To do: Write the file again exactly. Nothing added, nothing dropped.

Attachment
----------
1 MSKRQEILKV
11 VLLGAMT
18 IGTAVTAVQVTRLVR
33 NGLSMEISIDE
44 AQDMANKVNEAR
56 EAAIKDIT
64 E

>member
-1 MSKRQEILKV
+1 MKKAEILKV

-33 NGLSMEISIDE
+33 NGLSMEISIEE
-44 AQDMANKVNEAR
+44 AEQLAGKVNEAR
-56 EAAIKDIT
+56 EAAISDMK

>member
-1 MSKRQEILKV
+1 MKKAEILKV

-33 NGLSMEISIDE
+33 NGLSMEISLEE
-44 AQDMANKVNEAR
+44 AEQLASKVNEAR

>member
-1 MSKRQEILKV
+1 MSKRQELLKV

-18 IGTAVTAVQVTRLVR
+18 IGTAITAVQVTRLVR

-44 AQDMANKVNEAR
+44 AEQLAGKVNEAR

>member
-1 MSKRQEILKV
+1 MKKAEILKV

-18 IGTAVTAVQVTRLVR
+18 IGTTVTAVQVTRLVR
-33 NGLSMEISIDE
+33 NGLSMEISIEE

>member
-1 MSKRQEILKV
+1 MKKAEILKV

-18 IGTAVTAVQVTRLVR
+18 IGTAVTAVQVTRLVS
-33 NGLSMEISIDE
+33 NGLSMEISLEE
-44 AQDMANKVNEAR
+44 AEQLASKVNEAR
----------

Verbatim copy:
1 MSKRQEILKV
11 VLLGAMT
18 IGTAVTAVQVTRLVR
33 NGLSMEISIDE
44 AQDMANKVNEAR
56 EAAIKDIT
64 E

>member
-1 MSKRQEILKV
+1 MKKAEILKV

-33 NGLSMEISIDE
+33 NGLSMEISIEE
-44 AQDMANKVNEAR
+44 AEQLAGKVNEAR
-56 EAAIKDIT
+56 EAAISDMK

>member
-1 MSKRQEILKV
+1 MKKAEILKV

-33 NGLSMEISIDE
+33 NGLSMEISLEE
-44 AQDMANKVNEAR
+44 AEQLASKVNEAR

>member
-1 MSKRQEILKV
+1 MSKRQELLKV

-18 IGTAVTAVQVTRLVR
+18 IGTAITAVQVTRLVR

-44 AQDMANKVNEAR
+44 AEQLAGKVNEAR

>member
-1 MSKRQEILKV
+1 MKKAEILKV

-18 IGTAVTAVQVTRLVR
+18 IGTTVTAVQVTRLVR
-33 NGLSMEISIDE
+33 NGLSMEISIEE

>member
-1 MSKRQEILKV
+1 MKKAEILKV

-18 IGTAVTAVQVTRLVR
+18 IGTAVTAVQVTRLVS
-33 NGLSMEISIDE
+33 NGLSMEISLEE
-44 AQDMANKVNEAR
+44 AEQLASKVNEAR